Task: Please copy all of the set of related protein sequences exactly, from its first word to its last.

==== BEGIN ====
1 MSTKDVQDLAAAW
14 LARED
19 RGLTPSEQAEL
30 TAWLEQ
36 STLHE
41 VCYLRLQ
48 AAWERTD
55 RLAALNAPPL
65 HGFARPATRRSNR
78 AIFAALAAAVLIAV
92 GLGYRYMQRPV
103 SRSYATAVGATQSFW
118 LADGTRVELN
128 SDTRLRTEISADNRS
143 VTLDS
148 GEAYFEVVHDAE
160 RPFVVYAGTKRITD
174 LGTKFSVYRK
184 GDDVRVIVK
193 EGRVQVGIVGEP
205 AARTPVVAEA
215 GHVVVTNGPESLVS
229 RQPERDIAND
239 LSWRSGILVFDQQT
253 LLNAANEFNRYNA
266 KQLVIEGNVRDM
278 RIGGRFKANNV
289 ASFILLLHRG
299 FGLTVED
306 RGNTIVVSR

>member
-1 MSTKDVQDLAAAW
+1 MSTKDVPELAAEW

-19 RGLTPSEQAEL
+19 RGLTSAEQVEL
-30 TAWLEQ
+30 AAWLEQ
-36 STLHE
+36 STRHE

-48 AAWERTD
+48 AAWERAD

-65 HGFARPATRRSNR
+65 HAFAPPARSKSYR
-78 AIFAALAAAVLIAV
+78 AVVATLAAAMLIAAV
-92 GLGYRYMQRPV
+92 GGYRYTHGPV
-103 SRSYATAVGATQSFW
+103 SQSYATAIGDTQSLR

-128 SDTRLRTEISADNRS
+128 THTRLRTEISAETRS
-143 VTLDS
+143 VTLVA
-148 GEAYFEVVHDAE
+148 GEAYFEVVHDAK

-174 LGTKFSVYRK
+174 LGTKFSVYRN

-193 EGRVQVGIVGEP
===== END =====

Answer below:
1 MSTKDVQDLAAAW
14 LARED
19 RGLTPSEQAEL
30 TAWLEQ
36 STLHE
41 VCYLRLQ
48 AAWERTD
55 RLAALNAPPL
65 HGFARPATRRSNR
78 AIFAALAAAVLIAV
92 GLGYRYMQRPV
103 SRSYATAVGATQSFW
118 LADGTRVELN
128 SDTRLRTEISADNRS
143 VTLDS
148 GEAYFEVVHDAE
160 RPFVVYAGTKRITD
174 LGTKFSVYRK
184 GDDVRVIVK
193 EGRVQVGIVGEP
205 AARTPVVAEA
215 GHVVVTNGPESLVS
229 RQPERDIAND
239 LSWRSGILVFDQQT
253 LLNAANEFNRYNA
266 KQLVIEGNVRDM
278 RIGGRFKANNV
289 ASFILLLHRG
299 FGLTVED
306 RGNTIVVSR

>member
-1 MSTKDVQDLAAAW
+1 MSTKDVPELAAEW

-19 RGLTPSEQAEL
+19 RGLTSAEQVEL
-30 TAWLEQ
+30 AAWLEQ
-36 STLHE
+36 STRHE

-48 AAWERTD
+48 AAWERAD

-65 HGFARPATRRSNR
+65 HAFAPPARSKSYR
-78 AIFAALAAAVLIAV
+78 AVVATLAAAMLIAAV
-92 GLGYRYMQRPV
+92 GGYRYTHGPV
-103 SRSYATAVGATQSFW
+103 SQSYATAIGDTQSLR

-128 SDTRLRTEISADNRS
+128 THTRLRTEISAETRS
-143 VTLDS
+143 VTLVA
-148 GEAYFEVVHDAE
+148 GEAYFEVVHDAK

-174 LGTKFSVYRK
+174 LGTKFSVYRN

-193 EGRVQVGIVGEP